5 Feb 2020

Editor Introduction

The new year is several weeks old, so it is safe to say that many of our New Year resolutions have fallen by the wayside. Despite the limited success of our personal resolutions, the new year is a great time to take stock, look ahead, and plan to make 2020 the best year yet. Thinking about our industry as a whole, we asked this week’s Expert Panel Roundtable: What should be the security industry’s “New Year’s resolution?” 


Kyle Smith Razberi Technologies

I’m going to embrace the cliché and proclaim that 2020 should be the year of visual clarity and focus. Everyone should gaze across their responsibility landscape and look with impartial, clear focus at what is currently in operation with your People, Processes, and Programs. Assess your team. Are they happy, challenged, and motivated? Is everyone sitting in the right seat? Are they invested in the success of the operation? Group success is reliant on the overall “health” of the team. Review existing processes. Why are we performing them? Is it because that’s how it’s always been? Can they be improved or removed? Streamlining processes can free resources for big, new initiatives or improving existing ones. Look at your technology solutions. Are we using them to their fullest potential? Are we using the right tools? Technology moves fast, and someone may have built a better trap for your particular mouse.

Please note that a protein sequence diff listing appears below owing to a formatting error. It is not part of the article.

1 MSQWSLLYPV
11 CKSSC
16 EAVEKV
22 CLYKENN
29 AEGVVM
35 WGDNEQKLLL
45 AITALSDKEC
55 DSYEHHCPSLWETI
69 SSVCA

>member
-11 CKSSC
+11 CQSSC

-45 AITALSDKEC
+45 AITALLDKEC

Alan Stoddard Verint Systems

The New Year’s resolution that the security industry should implement – and actually stick to – can easily be summed up in one word: convergence. Convergence was a prominent 2019 buzzword, but adoption has been slow. Much like many new gym memberships, if you don’t follow through, you can’t be disappointed in the lack of results. For example, new ASIS Foundation research shows that only “24 percent of study respondents have converged their physical and cybersecurity functions.” This number needs to increase dramatically in 2020, as the consequences of not converging security operations will become more significant and apparent as threats evolve. The benefits of a converged strategy are numerous and obvious, including things like unified approaches that reduce cost, improve efficiency, simplify analysis and improve both the speed and effectiveness of responses. Today’s multi-layered and sophisticated security threats have a direct impact on an organization’s people, property, mission-critical processes and brand.

Jessica Burton Seagate Technology

Video surveillance plays a critical role in monitoring commercial facilities, traffic intersections, city squares and other areas of interest. As customers enhance their surveillance systems with artificial intelligence software for proactive crime detection and business intelligence purposes, video recording and integrity have never been so important. In 2020, as a New Year’s resolution, the security market should adopt tried-and-true strategies that preserve video and metadata as an industry standard. This includes upgrading DVRs and NVRs with surveillance-optimized drives designed for video and AI and that are specifically built to accommodate 24/7 workloads. Clients should deploy NVRs and video management systems with monitoring software where regular health checks can be conducted on surveillance solution components, including the hard drive, before issues occur. Users should also have a solid archive infrastructure in place, as video is no longer dormant in the backend, but actually used for deep learning analytics.

Bill Bozeman PSA Security Network